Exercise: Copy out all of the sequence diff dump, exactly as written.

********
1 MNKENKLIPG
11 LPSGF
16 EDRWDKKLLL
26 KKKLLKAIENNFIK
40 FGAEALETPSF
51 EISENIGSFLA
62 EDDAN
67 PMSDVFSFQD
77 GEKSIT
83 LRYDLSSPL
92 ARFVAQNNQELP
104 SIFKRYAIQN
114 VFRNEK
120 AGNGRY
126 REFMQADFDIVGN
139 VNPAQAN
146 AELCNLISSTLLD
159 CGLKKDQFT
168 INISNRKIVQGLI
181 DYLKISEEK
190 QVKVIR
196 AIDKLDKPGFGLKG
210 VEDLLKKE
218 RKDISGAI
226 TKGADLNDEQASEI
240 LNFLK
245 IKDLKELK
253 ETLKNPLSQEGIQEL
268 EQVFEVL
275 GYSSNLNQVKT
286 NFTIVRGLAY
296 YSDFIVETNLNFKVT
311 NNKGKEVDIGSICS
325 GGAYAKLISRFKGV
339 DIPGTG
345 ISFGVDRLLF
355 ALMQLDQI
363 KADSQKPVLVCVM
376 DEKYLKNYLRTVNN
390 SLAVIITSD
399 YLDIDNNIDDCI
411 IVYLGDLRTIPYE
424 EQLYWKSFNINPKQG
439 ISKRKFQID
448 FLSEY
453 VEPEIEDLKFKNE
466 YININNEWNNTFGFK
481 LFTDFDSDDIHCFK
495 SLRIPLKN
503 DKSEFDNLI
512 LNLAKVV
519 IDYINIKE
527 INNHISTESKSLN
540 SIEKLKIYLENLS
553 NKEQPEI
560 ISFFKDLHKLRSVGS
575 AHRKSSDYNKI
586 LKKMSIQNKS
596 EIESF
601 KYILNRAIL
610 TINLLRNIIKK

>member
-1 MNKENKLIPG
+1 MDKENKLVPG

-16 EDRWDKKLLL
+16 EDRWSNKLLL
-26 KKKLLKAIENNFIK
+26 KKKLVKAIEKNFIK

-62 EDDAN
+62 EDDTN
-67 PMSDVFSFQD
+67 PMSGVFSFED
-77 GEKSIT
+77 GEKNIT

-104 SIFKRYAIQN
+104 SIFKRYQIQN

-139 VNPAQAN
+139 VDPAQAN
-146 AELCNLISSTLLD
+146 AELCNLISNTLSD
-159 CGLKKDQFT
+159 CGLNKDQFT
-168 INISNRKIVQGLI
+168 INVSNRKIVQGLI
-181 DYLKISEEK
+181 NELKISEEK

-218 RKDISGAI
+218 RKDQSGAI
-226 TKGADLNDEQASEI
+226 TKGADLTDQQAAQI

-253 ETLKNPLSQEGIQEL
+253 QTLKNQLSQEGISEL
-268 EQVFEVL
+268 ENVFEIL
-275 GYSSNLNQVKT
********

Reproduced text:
1 MNKENKLIPG
11 LPSGF
16 EDRWDKKLLL
26 KKKLLKAIENNFIK
40 FGAEALETPSF
51 EISENIGSFLA
62 EDDAN
67 PMSDVFSFQD
77 GEKSIT
83 LRYDLSSPL
92 ARFVAQNNQELP
104 SIFKRYAIQN
114 VFRNEK
120 AGNGRY
126 REFMQADFDIVGN
139 VNPAQAN
146 AELCNLISSTLLD
159 CGLKKDQFT
168 INISNRKIVQGLI
181 DYLKISEEK
190 QVKVIR
196 AIDKLDKPGFGLKG
210 VEDLLKKE
218 RKDISGAI
226 TKGADLNDEQASEI
240 LNFLK
245 IKDLKELK
253 ETLKNPLSQEGIQEL
268 EQVFEVL
275 GYSSNLNQVKT
286 NFTIVRGLAY
296 YSDFIVETNLNFKVT
311 NNKGKEVDIGSICS
325 GGAYAKLISRFKGV
339 DIPGTG
345 ISFGVDRLLF
355 ALMQLDQI
363 KADSQKPVLVCVM
376 DEKYLKNYLRTVNN
390 SLAVIITSD
399 YLDIDNNIDDCI
411 IVYLGDLRTIPYE
424 EQLYWKSFNINPKQG
439 ISKRKFQID
448 FLSEY
453 VEPEIEDLKFKNE
466 YININNEWNNTFGFK
481 LFTDFDSDDIHCFK
495 SLRIPLKN
503 DKSEFDNLI
512 LNLAKVV
519 IDYINIKE
527 INNHISTESKSLN
540 SIEKLKIYLENLS
553 NKEQPEI
560 ISFFKDLHKLRSVGS
575 AHRKSSDYNKI
586 LKKMSIQNKS
596 EIESF
601 KYILNRAIL
610 TINLLRNIIKK

>member
-1 MNKENKLIPG
+1 MDKENKLVPG

-16 EDRWDKKLLL
+16 EDRWSNKLLL
-26 KKKLLKAIENNFIK
+26 KKKLVKAIEKNFIK

-62 EDDAN
+62 EDDTN
-67 PMSDVFSFQD
+67 PMSGVFSFED
-77 GEKSIT
+77 GEKNIT

-104 SIFKRYAIQN
+104 SIFKRYQIQN

-139 VNPAQAN
+139 VDPAQAN
-146 AELCNLISSTLLD
+146 AELCNLISNTLSD
-159 CGLKKDQFT
+159 CGLNKDQFT
-168 INISNRKIVQGLI
+168 INVSNRKIVQGLI
-181 DYLKISEEK
+181 NELKISEEK

-218 RKDISGAI
+218 RKDQSGAI
-226 TKGADLNDEQASEI
+226 TKGADLTDQQAAQI

-253 ETLKNPLSQEGIQEL
+253 QTLKNQLSQEGISEL
-268 EQVFEVL
+268 ENVFEIL
-275 GYSSNLNQVKT